Wind Energy Development – Cities Weigh In

27 Oct

Many cities have not yet even considered the possibility that a homeowner may wish to generate wind energy on his or her own property, so those cities certainly haven’t implemented codes or ordinances directly on point.  However, that tide is shifting, as more cities begin to not only anticipate, but regulate how/where a homeowner may implement a wind turbine on his or her own property.

Clearly, commercial-scale turbines have an inherent cost and complexity that serves as an impediment to someone in a residential neighborhood having any intention of implement one in her own backyard.  However, as technologies and products expand, and as individual homeowners become increasingly interested in producing some of their own energy to offset what is taken from “the grid”, home-scale wind turbines will be considered.  Consequently, cities and municipalities would be wise to consider whether they will implement ordinances, restrictions, and proactive policies in advance of the first request, or whether they will instead react when called upon.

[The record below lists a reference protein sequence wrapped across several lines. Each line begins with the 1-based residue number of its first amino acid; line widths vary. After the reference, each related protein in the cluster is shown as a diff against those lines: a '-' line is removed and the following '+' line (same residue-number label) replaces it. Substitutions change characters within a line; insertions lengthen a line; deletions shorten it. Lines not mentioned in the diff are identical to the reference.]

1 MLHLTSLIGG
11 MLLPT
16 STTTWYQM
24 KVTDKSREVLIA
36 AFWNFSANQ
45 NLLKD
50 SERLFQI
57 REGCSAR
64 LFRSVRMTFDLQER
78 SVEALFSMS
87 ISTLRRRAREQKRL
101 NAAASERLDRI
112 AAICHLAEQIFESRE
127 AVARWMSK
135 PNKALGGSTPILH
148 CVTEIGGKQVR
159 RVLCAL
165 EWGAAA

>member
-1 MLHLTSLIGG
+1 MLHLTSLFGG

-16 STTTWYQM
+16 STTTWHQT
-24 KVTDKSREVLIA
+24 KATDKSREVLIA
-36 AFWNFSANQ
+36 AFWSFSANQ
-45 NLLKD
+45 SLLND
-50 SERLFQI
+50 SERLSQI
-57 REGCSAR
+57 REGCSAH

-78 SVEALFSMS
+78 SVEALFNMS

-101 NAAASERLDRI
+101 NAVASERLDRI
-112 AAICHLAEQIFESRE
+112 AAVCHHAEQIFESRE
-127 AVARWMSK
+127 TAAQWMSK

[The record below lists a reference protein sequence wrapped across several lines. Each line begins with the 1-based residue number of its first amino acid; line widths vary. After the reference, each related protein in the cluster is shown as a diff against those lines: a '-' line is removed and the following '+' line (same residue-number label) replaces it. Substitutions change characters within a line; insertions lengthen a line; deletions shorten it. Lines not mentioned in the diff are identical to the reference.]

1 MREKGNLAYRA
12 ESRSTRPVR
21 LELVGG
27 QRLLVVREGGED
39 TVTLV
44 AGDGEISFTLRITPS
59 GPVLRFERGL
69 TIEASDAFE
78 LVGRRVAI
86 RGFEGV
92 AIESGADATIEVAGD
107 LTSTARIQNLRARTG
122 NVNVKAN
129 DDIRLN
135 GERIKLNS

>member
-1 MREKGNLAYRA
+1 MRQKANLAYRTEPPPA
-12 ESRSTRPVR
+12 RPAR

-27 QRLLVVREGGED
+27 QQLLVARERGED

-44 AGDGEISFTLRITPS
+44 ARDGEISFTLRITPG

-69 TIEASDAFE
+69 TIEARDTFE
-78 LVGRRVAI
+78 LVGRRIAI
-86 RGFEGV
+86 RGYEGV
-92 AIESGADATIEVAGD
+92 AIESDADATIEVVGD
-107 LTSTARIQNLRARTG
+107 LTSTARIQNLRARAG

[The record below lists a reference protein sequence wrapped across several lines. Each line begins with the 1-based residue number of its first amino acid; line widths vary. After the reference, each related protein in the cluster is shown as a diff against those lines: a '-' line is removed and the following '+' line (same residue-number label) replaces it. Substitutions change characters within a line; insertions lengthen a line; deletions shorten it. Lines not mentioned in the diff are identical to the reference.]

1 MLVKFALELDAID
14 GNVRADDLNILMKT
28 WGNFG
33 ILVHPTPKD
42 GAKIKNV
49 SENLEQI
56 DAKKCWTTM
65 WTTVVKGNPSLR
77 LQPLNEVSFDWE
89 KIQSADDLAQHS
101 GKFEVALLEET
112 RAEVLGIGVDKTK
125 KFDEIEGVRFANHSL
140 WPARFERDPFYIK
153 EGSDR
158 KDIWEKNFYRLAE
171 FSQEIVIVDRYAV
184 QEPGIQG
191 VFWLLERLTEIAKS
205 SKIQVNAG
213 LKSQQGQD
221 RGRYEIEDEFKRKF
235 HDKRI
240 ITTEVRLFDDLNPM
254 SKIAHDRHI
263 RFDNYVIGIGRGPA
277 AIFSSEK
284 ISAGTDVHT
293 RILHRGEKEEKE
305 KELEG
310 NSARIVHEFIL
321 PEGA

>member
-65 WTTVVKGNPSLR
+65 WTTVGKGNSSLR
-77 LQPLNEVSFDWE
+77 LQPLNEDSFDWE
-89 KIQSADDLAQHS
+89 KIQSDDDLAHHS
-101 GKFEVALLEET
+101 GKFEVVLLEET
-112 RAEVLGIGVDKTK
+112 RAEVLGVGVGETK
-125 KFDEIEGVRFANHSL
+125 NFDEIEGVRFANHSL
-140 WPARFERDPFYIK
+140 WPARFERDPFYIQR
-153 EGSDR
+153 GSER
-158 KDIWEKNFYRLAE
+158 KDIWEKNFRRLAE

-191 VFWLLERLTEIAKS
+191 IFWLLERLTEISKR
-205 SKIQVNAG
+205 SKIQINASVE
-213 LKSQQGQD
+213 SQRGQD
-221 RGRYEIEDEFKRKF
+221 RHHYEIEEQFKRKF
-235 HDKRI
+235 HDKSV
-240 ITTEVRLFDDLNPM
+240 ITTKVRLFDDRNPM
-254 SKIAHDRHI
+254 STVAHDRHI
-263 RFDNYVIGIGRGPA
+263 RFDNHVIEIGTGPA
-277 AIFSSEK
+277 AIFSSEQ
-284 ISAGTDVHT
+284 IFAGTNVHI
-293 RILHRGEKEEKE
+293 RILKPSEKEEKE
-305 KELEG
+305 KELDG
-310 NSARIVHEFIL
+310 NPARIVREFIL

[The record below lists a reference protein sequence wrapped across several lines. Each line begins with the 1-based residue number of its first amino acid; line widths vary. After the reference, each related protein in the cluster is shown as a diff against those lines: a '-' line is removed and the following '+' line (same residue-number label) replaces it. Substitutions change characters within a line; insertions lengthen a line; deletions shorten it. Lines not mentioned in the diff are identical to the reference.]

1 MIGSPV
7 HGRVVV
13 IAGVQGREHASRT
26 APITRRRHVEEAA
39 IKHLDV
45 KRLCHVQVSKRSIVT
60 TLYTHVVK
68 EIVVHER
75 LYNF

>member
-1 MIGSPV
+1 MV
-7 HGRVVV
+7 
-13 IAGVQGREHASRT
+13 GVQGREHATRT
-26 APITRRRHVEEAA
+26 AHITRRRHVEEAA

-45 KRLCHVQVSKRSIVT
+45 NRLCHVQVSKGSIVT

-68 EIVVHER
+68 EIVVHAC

As identified in a recent Star Tribune article, even inner-ring suburbs such as St. Louis Park (which one would not ordinarily link to wind energy development) have begun to consider and prepare their city ordinances for addressing how wind turbines will be allowed or disallowed.  (St. Louis Park Drafting Rules for Wind Turbines, October 13, 2009 by Mary Jane Smetanka).  View the full article here. Homeowners who are looking into options for generating their own energy using “green” or renewable technologies on-site would be well advised to investigate applicable zoning and ordinances prior to investing much time or money.  Similarly, proactive cities and municipalities would do well by preparing for this progressive and evolutionary trend.

Link to Star Tribune article:

This blog entry is written by Brad Boyd, Shareholder at Thomsen & Nybeck, P.A. Brad’s practice focuses primarily in Real Estate, Real Estate Brokerage, Business and Corporate law, and Wind Energy Law.  Brad works regularly with real estate buyers, sellers, and investors, real estate brokerages and agents, landowners, and small businesses.  He provides legal advice, guidance, and representation related to risk management in a wide variety of real estate and business law matters.


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